The Peshtigo fire of 1871 was a catastrophe of Biblical proportions with more than 800 lives lost in an hour. Yet, a Bible was found intact and open to Psalms 106 and 107 after the deadliest fire nearly destroyed all else.
The charred Bible found in the Peshtigo fire of 1871 has been viewed in the thousands by people around the world. It's a wonder why it was left open to these scriptures as part of Psalm 107 reads, "When men in the camp were jealous of Moses and Aaron, the holy one of the Lord, the earth opened and swallowed up Dathan, and covered the company of Abiram. Fire also broke out in their company; the flame burned up the wicked."
Was it a haunting message of what had happened to the people in the town after over 1.5 million acres which is about the size of Delaware were eaten by the flames?
During the night of October 8, 1871, the flames of one of the largest fires in history engulfed the town of Peshtigo, Wisconsin, a lumber town nestled among "America's DairyLand." The blaze took the lives of 800 people in less than an hour. But it also swept across the town and incinerated everything in its wake.
The conflagration eventually engulfed over 2,400 square miles. Experts compared the size to the state of Delaware. Yet, the Bible in the museum, found after the Peshtigo fire of 1871, tells us of God's mercy, goodness, and grace.
Sally Kahl, a lifelong resident of Peshtigo and a curator at the Peshtigo Museum said, "You can't work at this museum and not feel the pain that these people must have gone through. I can't.”
Personal Account From The Peshtigo Fire Of 1871
The museum also holds an account from one of the residents, Reverend Peter Pernin. He journaled what it was like to survive that horrific night as residents fled to a river despite its frigid, icy waters.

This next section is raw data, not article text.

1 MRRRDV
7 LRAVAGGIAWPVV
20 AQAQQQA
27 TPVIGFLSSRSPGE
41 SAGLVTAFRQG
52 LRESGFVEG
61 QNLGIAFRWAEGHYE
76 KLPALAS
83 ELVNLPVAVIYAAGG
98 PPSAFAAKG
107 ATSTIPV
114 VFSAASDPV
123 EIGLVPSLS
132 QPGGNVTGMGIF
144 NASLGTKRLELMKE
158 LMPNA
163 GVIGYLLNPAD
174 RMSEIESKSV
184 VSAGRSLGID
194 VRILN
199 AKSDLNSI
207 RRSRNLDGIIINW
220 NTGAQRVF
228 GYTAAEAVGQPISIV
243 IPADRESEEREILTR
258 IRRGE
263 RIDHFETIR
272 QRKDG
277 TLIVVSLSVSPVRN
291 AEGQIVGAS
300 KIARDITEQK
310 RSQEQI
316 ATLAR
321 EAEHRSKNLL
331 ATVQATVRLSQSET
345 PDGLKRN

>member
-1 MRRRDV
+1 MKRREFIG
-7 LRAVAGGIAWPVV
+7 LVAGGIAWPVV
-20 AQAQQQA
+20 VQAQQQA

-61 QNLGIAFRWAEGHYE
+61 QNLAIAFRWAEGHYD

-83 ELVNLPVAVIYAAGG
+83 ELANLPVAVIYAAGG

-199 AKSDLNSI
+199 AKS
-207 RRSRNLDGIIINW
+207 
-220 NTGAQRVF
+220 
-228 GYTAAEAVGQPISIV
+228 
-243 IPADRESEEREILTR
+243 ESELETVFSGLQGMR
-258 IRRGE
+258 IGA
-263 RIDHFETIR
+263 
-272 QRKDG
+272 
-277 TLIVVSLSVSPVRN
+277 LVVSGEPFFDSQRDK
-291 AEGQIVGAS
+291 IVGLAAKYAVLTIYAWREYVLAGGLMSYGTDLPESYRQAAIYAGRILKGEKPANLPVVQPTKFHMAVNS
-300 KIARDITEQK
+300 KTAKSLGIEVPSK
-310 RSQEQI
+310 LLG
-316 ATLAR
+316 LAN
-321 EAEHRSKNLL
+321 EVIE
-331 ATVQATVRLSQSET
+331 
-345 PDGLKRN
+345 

He wrote, "The air was no longer fit to breathe, full as it was of sand, dust, ashes, cinders, sparks, smoke, and fire. It was almost impossible to keep one’s eyes unclosed, to distinguish the road, or to recognize people, though the way was crowded with pedestrians, as well as vehicles crossing and crashing against each other in the general flight.”
“Some were hastening toward the river,” the account continued, “others from it, whilst all were struggling alike in the grasp of the hurricane. A thousand discordant deafening noises rose on the air together. The neighing of horses, falling of chimneys, crashing of uprooted trees, roaring and whistling of the wind, crackling of fire as it ran with lightning-like rapidity from house to house-all sounds were there save that of human voice. People seemed stricken dumb by terror. They jostled each other without exchanging look, word, or counsel. The silence of the tomb reigned among the living; nature alone lifted up its voice and spoke."
Bible Found Intact Inspires Many
Sally says the story of the Peshtigo fire of 1871 shocks visitors to the museum.
"We get people from so many countries and states that can't believe that something like this has happened." she said.
Yet, both Psalms begin with, "Give thanks to the Lord, for he is good; his love endures forever." And we know the Lord doesn't do anything without reason, sometimes beyond our comprehension.
Finding a Bible amongst miles and miles of nothing but ashes speaks much to God's goodness. It reminds us that God's word endures forever even after one of the darkest chapters in American history.
This Bible speaks to God's mercy and grace, no matter the fires that come our way, we can keep our heads up and walk through the flames because his mercy will come. And his grace and goodness will rise from the ashes and remain now and forevermore.
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"Praise the Lord. Give thanks to the Lord, for he is good; his love endures forever. Who can proclaim the mighty acts of the Lord or fully declare his praise?" Psalm 106:1-3
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